In their 2009 piece Empire@Play: Virtual Games and Global Capitalism, Nick Dyer-Witheford and Greig de Peuter argue that “digital piracy is a classic example of the criminalized social struggles that have always accompanied enclosures of common resources.”
This idea of enclosing what used to be common caught my attention. There may or may not actually be a historical relationship between enclosure and poaching (and the Wikipedia article seems to not mention it), but they seem related conceptually. Lands and resources that used to be communal become single-owner, and when people continue to respond to them as if they are communal this is theft or poaching.
My brain said “poaching!”—of course—because of fans. I will be the first to admit that the relationship is not immediately apparent, but that’s just the way my thought process works these days. Bear with me, and I’ll force some sense out of this.
Over the twentieth century, storytelling got enclosed into mass culture (this may have started earlier, but I think I’m within reason to say it became ascendant then). Fans, then, as Henry Jenkins explained in his now-famous metaphor, were Textual Poachers taking storytelling back, making it communal again in a new folk culture in conversation with mass culture.
Those people weren’t exactly criminalized—though they did break intellectual property laws with varying degrees of frequency—but they were definitely considered to doing something non-normative. “Normal” people interacted with culture in a way that respected the fact that it was “owned” by media companies; fans were taking something that didn’t belong to them.
Fast forward to the mid-2000s and beyond, and we get a different structure. Fans aren’t taking things that don’t belong to them, but are instead being given more and more by the people who own stuff. They are being invited to engage.
Many scholars have identified this as doing away with the enclosure of the mass media era altogether. Culture is now once again circulating in a communal way as media companies and fans enter into a symbiotic relationship rather than an antagonistic one.
But I think there’s still more mileage to get out of the enclosure metaphor, and that it can explain this era also—albeit differently. My contention is that fan culture has, over the last few years, been subject to an ongoing process to build out the enclosure to contain it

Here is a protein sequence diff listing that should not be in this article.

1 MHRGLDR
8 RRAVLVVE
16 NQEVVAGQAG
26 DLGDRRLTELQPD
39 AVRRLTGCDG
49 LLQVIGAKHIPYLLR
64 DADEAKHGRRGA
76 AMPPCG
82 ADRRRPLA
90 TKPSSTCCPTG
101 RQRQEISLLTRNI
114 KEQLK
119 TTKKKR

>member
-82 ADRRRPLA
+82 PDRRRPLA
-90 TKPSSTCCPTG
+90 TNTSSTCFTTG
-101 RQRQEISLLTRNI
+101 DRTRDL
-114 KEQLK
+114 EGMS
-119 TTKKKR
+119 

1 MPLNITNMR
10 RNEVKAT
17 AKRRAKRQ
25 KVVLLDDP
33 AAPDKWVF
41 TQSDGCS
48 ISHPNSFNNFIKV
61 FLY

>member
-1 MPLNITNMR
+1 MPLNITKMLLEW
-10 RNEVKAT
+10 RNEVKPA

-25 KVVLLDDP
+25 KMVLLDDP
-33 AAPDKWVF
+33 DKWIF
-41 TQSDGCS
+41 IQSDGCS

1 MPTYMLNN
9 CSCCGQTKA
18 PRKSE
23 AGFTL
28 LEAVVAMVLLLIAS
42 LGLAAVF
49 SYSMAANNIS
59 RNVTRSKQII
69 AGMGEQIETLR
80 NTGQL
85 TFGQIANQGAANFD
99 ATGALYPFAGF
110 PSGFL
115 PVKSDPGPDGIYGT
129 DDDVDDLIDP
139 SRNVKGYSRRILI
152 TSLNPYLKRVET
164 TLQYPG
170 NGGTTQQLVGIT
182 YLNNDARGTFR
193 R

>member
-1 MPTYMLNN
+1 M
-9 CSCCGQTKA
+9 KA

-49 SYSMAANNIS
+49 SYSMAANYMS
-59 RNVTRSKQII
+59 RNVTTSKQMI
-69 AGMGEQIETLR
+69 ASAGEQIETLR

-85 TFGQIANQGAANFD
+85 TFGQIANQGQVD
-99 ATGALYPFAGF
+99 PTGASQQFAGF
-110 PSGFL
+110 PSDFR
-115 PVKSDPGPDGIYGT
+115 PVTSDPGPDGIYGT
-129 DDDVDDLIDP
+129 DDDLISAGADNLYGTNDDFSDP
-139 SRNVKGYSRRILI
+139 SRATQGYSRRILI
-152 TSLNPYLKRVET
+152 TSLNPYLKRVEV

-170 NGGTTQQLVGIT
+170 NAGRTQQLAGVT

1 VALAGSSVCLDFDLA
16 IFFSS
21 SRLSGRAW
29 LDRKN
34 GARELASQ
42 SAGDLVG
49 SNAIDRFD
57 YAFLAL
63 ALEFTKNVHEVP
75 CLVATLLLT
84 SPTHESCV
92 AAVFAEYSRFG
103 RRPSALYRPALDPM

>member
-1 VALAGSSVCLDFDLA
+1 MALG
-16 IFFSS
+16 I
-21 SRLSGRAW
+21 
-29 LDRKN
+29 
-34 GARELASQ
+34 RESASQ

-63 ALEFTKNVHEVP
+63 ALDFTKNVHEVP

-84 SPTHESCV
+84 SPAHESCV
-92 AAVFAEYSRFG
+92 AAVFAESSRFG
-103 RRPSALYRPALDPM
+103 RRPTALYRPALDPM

Fan culture, like the broader folk culture before it, has traditionally been shared. It was never, of course, some utopian space anymore than there were nothing but happy peasants in ye olden times; there was conflict and inequality. But like a common piece of land, everybody had a stake in maintaining it. It was, in some sense, public.
Contemporary media organization practices around fandom, on the other hand, are a form of privatization. The invitation to fans to participate at official sites or enter official contests or have official relationships with the media companies is a production of enclosures.
Fans may or may not agree to be enclosed. They may or may not find that enclosure cramps their style. But privatized, enclosed fandom is different in at a fundamental level no matter how much it is or is not experientially different.
And what’s more is that—even if the enclosed fans themselves find that they can continue their previous practices or even find their fan experience improved—enclosure structurally produces criminalized, thieving populations.
Sometimes that’s literal, like the piracy example that started this thought process. But more often, more insidiously, and therefore to my mind more importantly, the issue is one of not doing what “normal” people do. Some people always get excluded when new norms get created, and when the new norm is more expansive but still doesn’t contain them, they become not just outside the norm but deviant and wrong.
That construction of “right” and “wrong” fans, of “seat at the table” fans from “howling at the gates” fans, is a structural outcome of enclosure, privatization, and normalization. And we’ve got to pay attention to its existence as well as who ends up in what category, as “normal” and as “deviant.”